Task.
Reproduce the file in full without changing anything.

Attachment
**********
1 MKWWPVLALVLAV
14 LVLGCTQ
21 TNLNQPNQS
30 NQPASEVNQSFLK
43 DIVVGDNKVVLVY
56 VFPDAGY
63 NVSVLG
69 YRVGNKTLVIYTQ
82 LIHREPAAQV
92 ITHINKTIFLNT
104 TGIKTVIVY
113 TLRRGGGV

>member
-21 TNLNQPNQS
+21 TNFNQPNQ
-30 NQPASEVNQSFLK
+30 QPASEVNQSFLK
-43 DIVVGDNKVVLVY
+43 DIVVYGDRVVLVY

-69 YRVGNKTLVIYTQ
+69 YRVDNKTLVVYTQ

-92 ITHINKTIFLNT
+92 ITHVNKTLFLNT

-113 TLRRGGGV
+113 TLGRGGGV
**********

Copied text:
1 MKWWPVLALVLAV
14 LVLGCTQ
21 TNLNQPNQS
30 NQPASEVNQSFLK
43 DIVVGDNKVVLVY
56 VFPDAGY
63 NVSVLG
69 YRVGNKTLVIYTQ
82 LIHREPAAQV
92 ITHINKTIFLNT
104 TGIKTVIVY
113 TLRRGGGV

>member
-21 TNLNQPNQS
+21 TNFNQPNQ
-30 NQPASEVNQSFLK
+30 QPASEVNQSFLK
-43 DIVVGDNKVVLVY
+43 DIVVYGDRVVLVY

-69 YRVGNKTLVIYTQ
+69 YRVDNKTLVVYTQ

-92 ITHINKTIFLNT
+92 ITHVNKTLFLNT

-113 TLRRGGGV
+113 TLGRGGGV